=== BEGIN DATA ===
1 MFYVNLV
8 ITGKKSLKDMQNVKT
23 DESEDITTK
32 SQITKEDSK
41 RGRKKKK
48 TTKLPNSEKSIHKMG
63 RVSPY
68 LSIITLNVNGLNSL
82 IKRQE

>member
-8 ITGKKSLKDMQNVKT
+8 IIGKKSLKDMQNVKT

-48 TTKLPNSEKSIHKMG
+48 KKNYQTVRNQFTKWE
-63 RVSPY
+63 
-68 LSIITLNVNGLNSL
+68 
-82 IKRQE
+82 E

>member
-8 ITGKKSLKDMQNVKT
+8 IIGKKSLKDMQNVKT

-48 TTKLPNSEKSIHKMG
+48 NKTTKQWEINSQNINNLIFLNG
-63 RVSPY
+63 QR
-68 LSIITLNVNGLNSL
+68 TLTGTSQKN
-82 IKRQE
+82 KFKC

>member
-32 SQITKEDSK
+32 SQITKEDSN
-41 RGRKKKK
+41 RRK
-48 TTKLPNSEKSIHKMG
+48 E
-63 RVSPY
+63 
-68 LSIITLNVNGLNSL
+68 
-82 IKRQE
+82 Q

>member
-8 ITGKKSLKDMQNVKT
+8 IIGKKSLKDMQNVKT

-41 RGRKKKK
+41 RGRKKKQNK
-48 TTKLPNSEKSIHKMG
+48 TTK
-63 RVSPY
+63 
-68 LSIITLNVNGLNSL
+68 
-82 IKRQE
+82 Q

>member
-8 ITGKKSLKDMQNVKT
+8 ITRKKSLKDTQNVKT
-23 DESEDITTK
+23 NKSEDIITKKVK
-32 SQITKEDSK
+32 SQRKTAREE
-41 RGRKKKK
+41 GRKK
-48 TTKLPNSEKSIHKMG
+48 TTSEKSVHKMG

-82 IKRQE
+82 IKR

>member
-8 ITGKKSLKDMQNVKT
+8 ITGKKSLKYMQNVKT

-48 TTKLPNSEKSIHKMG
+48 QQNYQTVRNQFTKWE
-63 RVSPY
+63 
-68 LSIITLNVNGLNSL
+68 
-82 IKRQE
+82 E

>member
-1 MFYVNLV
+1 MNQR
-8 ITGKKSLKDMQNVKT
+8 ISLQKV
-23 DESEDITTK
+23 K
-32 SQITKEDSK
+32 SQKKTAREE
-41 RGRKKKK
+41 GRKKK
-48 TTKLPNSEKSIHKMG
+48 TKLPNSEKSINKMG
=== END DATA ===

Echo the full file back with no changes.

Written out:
1 MFYVNLV
8 ITGKKSLKDMQNVKT
23 DESEDITTK
32 SQITKEDSK
41 RGRKKKK
48 TTKLPNSEKSIHKMG
63 RVSPY
68 LSIITLNVNGLNSL
82 IKRQE

>member
-8 ITGKKSLKDMQNVKT
+8 IIGKKSLKDMQNVKT

-48 TTKLPNSEKSIHKMG
+48 KKNYQTVRNQFTKWE
-63 RVSPY
+63 
-68 LSIITLNVNGLNSL
+68 
-82 IKRQE
+82 E

>member
-8 ITGKKSLKDMQNVKT
+8 IIGKKSLKDMQNVKT

-48 TTKLPNSEKSIHKMG
+48 NKTTKQWEINSQNINNLIFLNG
-63 RVSPY
+63 QR
-68 LSIITLNVNGLNSL
+68 TLTGTSQKN
-82 IKRQE
+82 KFKC

>member
-32 SQITKEDSK
+32 SQITKEDSN
-41 RGRKKKK
+41 RRK
-48 TTKLPNSEKSIHKMG
+48 E
-63 RVSPY
+63 
-68 LSIITLNVNGLNSL
+68 
-82 IKRQE
+82 Q

>member
-8 ITGKKSLKDMQNVKT
+8 IIGKKSLKDMQNVKT

-41 RGRKKKK
+41 RGRKKKQNK
-48 TTKLPNSEKSIHKMG
+48 TTK
-63 RVSPY
+63 
-68 LSIITLNVNGLNSL
+68 
-82 IKRQE
+82 Q

>member
-8 ITGKKSLKDMQNVKT
+8 ITRKKSLKDTQNVKT
-23 DESEDITTK
+23 NKSEDIITKKVK
-32 SQITKEDSK
+32 SQRKTAREE
-41 RGRKKKK
+41 GRKK
-48 TTKLPNSEKSIHKMG
+48 TTSEKSVHKMG

-82 IKRQE
+82 IKR

>member
-8 ITGKKSLKDMQNVKT
+8 ITGKKSLKYMQNVKT

-48 TTKLPNSEKSIHKMG
+48 QQNYQTVRNQFTKWE
-63 RVSPY
+63 
-68 LSIITLNVNGLNSL
+68 
-82 IKRQE
+82 E

>member
-1 MFYVNLV
+1 MNQR
-8 ITGKKSLKDMQNVKT
+8 ISLQKV
-23 DESEDITTK
+23 K
-32 SQITKEDSK
+32 SQKKTAREE
-41 RGRKKKK
+41 GRKKK
-48 TTKLPNSEKSIHKMG
+48 TKLPNSEKSINKMG